The protest was held on Saturday 1 October alongside multiple trade and railway unions as part of a national day of action.
Glasgow based trade unions, various left-wing groups, and individual protesters came together on Saturday, 1 October to hold an ‘Enough is Enough’ rally in response to the current cost of living crisis.
The Glasgow rally was one of many national protests of the same name held that day. Enough is Enough, a national grassroots campaign, are planning further events and demonstrations throughout the year.
The day of action began with support for striking rail workers at Central Station and Royal Mail staff striking on Baird Street, before moving onto the Glasgow Royal Concert Hall at midday. Trade unions including the National Union of Rail, Maritime and Transport Workers (RMT) and the Associated Society of Locomotive Engineers and Firemen (ASLEF) were joined by various left-wing groups including Just Stop Oil, Socialist Alternative and the Socialist Workers Party. Thousands of individual protestors also came along in support.
Over the next hour, several speakers made remarks to the crowd. Andy Harris of Food Bank Scotland spoke passionately in favour of union organisation, stating: “[We must] look after our community, our class…the political elite want us to fail.”
Gordon Martin, representing the RMT, added similar sentiments: “This is about dignity in the workplace – a class war has been declared by this Tory government…the shareholders will pay for this crisis, not us.”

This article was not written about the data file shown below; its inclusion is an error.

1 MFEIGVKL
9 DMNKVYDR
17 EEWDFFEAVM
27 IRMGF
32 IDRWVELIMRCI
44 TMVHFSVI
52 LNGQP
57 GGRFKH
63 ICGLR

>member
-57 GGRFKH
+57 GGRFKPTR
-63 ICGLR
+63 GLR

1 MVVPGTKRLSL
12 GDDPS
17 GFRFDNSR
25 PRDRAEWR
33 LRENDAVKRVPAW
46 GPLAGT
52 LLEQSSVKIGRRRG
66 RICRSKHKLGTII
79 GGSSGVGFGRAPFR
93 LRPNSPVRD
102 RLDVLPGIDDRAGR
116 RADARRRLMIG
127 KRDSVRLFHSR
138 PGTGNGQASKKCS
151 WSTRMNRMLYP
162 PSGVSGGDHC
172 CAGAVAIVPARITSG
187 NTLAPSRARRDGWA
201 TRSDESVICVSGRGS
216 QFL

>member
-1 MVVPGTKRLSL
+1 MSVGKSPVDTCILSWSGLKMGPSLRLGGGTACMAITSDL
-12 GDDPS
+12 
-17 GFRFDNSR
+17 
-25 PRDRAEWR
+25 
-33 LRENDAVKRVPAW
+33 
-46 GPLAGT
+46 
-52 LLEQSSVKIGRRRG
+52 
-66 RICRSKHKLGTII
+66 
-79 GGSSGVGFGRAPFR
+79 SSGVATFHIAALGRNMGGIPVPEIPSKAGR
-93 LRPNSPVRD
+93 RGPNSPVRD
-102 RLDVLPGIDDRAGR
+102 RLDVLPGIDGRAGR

The organisation spelled out a clear set of objectives for their strike action from advocating for a real living wage and a slashing of energy bills in the face of a difficult winter, to a marked increase in taxation on the wealthiest earners and crackdown on tax evasion. Several speakers also threw their support behind the recently published ‘People’s Recovery Plan’ which was drawn up by the Scottish Trades Union Congress (STUC) and urged the Scottish government to embrace its proposed set of policies in the next national budget.
Speaking to how students specifically can contribute, James Granleesey of the Socialist Workers Party said, “Even the universities are complicit”, in reference to the ongoing accommodation crisis hitting the student population. “They should support the picket lines, [we need] solidarity from students who are facing the same cost of living crisis.”
The marches came in the context of the recent so-called ‘mini-budget’ released by Prime Minister Liz Truss and Chancellor Kwasi Kwarteng, real-term pay cuts to the public sector, the rising cost of energy and soaring inflation.